Encouraged by new policies the Pakistan government has recently introduced, the Korean investors will be concentrating, firstly, on those industrial sectors with export potential; secondly, on import-substitution and employment-creating industries; thirdly, on locally available material processing; and fourthly, Korean entrepreneurs are willing to invest in any other industries where they are able to properly provide capital and technologies.

In the short run, our investment will be made on export-oriented and labour-intensive industries such as textile, leather and petro-chemical industries. In the long run, automobile, electronics, other technology-intensive industries and mining will be targets of their investment. In postcold war era, economic cooperation among nation is no more influenced by ideological differences, and cooperative relations are being transformed into relations of competition, among nations, based on efficiency of market economy.

In view of rapidly advancing technology, globalization of world economy and newly emerging world economic order including new international division of labour, the introduction of open door policy of the Pakistan government was opportune and timely. A series of measures for inducement of foreign investment and for the liberalization of economy are certainly providing important incentives to the inflow of foreign capital and technologies which are essential to nation's economic development.

The Korean industrialists who are facing high wages, manpower shortage and labour disputes at home, have been greatly encouraged by the foreign investment inducement policies of the Pakistan government. One of Korea's textile companies, Samyang Sa, is taking part in a tripartite joint venture to produce polyester staple fibre along with its Pakistani and Japanese counterparts. Factories are now operational on probational basis and commercial production will start within this month. A joint venture to produce DOP which is material for manufacturing plastics is in the processs of construction with the participation of Lucky-Goldstar company.

Daewoo company is planning to establish an industrial complex in which Daewoo and other Korean companies will join hands to install factories in the fields of electronics, car assembly, animal hide processing and textile industry, including spinning, garment manufacturing, etc. Certainly, this is attributable to the policies the Pakistan government has adopted to attract foreign investment from abroad and to speed up industrialization for export and import substitution, and to the availability of skilled manpower and natural resources.

Our two countries have an enormous complementarity of economy. This complementarity offers to our two countries bright prospect of economic cooperation and matual benefit. Mutual benefit further exists in the field of technical cooperation. It goes without saying that technological advancement should follow the process of economic development.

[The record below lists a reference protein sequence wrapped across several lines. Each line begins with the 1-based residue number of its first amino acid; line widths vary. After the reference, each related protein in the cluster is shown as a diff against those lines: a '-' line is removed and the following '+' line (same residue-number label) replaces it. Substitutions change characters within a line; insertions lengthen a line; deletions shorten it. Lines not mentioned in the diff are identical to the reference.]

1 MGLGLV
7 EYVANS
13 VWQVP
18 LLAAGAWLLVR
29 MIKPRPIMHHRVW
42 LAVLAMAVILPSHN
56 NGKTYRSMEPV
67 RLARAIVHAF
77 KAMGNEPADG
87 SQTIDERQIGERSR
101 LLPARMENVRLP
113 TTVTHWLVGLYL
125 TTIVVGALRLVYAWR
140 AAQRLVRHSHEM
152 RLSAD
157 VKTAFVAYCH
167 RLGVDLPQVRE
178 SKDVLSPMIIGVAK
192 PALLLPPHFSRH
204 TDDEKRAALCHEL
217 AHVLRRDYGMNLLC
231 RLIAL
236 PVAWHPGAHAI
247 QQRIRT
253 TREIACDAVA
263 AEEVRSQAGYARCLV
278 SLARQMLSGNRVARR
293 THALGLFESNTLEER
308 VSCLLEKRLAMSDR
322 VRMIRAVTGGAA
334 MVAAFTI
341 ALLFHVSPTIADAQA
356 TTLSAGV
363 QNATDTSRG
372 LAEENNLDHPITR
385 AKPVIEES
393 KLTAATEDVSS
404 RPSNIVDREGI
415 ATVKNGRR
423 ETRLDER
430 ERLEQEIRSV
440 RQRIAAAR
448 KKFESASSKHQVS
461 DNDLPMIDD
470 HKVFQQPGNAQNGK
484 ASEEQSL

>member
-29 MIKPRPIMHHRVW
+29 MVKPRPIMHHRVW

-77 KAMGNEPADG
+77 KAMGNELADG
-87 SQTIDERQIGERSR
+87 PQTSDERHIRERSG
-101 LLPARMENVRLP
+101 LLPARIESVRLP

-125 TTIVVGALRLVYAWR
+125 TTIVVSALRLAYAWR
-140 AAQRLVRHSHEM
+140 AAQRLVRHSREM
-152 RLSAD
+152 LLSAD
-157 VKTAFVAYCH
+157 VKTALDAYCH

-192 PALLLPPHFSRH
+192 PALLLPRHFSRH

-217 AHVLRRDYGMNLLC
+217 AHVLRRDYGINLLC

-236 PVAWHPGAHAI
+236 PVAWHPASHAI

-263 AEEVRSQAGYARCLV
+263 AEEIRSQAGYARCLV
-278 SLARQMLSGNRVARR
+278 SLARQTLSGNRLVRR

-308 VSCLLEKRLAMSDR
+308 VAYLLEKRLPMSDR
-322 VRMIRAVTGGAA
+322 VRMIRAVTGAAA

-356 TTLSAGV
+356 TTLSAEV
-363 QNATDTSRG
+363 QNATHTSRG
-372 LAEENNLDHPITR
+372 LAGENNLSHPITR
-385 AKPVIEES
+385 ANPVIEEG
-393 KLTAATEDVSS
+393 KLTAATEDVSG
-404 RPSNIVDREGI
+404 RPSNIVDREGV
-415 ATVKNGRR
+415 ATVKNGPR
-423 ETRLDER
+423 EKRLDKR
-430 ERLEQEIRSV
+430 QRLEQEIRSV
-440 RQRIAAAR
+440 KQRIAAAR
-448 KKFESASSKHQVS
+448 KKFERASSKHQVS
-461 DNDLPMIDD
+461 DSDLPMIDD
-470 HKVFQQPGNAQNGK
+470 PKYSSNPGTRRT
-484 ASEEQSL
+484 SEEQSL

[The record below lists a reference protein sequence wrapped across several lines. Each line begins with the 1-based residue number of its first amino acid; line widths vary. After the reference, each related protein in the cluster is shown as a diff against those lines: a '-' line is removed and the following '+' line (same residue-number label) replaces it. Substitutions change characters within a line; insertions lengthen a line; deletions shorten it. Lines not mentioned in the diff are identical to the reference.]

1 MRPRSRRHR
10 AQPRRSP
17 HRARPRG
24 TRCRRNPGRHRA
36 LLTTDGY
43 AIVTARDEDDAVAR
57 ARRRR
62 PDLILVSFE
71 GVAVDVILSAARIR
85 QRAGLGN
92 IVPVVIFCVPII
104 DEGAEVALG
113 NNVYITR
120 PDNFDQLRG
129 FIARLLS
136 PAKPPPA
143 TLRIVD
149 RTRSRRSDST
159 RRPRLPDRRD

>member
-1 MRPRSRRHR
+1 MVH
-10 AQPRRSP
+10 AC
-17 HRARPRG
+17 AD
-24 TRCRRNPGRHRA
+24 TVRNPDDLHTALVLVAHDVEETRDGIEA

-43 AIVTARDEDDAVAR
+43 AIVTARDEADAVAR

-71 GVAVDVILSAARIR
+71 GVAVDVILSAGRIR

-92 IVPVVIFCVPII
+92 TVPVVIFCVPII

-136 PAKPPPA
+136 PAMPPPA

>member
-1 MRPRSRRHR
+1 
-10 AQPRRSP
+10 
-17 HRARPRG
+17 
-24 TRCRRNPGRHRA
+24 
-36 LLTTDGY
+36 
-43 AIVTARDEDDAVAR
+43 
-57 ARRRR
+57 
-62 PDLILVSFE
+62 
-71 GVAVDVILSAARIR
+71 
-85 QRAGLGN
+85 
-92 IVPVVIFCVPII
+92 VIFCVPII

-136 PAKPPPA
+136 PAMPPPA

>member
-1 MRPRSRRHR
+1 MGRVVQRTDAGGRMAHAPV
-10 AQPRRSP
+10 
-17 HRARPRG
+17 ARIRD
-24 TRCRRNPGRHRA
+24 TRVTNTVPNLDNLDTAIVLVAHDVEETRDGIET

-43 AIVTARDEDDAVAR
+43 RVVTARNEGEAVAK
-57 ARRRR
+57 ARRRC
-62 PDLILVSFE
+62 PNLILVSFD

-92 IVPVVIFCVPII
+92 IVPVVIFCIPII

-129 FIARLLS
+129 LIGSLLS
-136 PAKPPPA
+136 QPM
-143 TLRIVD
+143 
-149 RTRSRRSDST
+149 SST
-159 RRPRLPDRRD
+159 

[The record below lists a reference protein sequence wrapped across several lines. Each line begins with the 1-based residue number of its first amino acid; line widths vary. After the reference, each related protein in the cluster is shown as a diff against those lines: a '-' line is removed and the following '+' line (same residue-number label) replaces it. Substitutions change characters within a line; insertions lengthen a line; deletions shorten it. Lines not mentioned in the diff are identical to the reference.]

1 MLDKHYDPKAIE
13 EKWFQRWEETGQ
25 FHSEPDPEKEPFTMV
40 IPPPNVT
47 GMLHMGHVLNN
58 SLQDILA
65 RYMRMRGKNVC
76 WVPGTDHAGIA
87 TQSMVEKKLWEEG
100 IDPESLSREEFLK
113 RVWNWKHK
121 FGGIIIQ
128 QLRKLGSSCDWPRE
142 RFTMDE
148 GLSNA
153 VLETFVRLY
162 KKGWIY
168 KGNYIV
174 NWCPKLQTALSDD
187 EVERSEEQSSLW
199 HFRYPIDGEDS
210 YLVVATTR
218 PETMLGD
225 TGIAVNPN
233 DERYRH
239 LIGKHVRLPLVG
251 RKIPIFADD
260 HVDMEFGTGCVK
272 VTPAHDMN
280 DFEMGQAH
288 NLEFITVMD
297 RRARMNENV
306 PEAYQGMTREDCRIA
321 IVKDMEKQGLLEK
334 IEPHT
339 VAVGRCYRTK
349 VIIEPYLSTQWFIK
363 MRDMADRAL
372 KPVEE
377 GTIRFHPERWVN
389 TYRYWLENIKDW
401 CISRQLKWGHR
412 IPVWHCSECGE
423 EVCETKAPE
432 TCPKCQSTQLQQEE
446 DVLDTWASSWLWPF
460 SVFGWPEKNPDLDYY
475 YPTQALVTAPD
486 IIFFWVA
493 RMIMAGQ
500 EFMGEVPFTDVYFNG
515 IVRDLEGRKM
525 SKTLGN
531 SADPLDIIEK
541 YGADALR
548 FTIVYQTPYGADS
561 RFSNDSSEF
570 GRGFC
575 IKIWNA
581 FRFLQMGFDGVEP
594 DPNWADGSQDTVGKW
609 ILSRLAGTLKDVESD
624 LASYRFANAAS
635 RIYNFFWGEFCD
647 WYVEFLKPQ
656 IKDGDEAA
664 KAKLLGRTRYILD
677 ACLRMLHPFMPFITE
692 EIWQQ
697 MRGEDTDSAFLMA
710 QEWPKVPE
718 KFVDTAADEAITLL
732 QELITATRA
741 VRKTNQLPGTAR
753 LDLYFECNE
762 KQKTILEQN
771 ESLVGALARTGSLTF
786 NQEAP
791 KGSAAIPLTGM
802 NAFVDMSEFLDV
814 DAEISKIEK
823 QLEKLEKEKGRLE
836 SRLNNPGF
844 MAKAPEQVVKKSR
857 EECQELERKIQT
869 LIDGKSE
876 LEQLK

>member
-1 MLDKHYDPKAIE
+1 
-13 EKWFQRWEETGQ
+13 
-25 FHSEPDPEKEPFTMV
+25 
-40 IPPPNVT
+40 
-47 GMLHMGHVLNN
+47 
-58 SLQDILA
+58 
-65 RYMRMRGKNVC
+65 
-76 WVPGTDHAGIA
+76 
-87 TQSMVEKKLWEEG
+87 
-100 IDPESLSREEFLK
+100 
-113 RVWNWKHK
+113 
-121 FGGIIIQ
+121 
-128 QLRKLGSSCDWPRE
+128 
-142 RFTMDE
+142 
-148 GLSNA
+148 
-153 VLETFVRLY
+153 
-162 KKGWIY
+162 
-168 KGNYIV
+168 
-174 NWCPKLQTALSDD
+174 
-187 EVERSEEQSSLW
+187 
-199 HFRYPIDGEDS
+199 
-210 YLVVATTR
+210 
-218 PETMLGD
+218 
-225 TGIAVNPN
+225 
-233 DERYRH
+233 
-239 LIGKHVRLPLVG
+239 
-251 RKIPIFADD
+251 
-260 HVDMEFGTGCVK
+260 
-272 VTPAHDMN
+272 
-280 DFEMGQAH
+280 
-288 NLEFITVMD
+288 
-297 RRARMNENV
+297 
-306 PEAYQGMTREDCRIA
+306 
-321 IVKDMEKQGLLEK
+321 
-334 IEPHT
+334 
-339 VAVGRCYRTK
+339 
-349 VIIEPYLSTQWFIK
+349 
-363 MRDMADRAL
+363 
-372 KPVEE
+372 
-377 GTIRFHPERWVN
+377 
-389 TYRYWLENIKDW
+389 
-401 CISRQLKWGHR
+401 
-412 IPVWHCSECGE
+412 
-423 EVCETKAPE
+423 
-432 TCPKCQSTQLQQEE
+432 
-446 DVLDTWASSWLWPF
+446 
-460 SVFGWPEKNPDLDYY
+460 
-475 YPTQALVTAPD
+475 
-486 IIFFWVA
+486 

Pakistan needs not only high technology but also middle and low level technologies which meet local needs. The introduction of technology from abroad should go side by side with efforts to localize imported technologies and to develop its own technologies on the basis of that. I am confident that the businessmen from our two countries will conduct business on the long-term basis and with far-sightedness.

Korean businessmen are the first who have come to Pakistan to make joint ventures and participate in basic infrastructure projects with financial package. These activities of the Korean entrepreneurs will encourage other entrepreneurs of developed countries to invest in Pakistan. I am confident these Korean entrepreneurs are very sincere and reliable business partners. For example, Hanbo construction company has completed drainage project dKorean businessmen are the first who have come to Pakistan to make joint ventures andd participate in basic infrastructure projects with financial package. These activities of the Korean entrepreneurs will encourage other entrepreneurs of developed countries to invest in Pakistan despite serious financial loss and Daeyoung Electronics has taken over and completed a project which was left unfinished by a foreign company. Having said this, I am convinced that joint ventures and any form of cooperation between Korea and Pakistan will be successful as these are mutually beneficial. It is also my conviction that, owing to the political leadership and diligent and skilled labour, your will and determination to achieve prosperity for the nation and the welfare of the masses will bear fruitful results. I have tried to cover important aspects of cooperation in business and economic affairs between our two countries.
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Title Annotation:economic relations with Pakistan
Author:Chun, H.E.
Publication:Economic Review
Date:Aug 1, 1992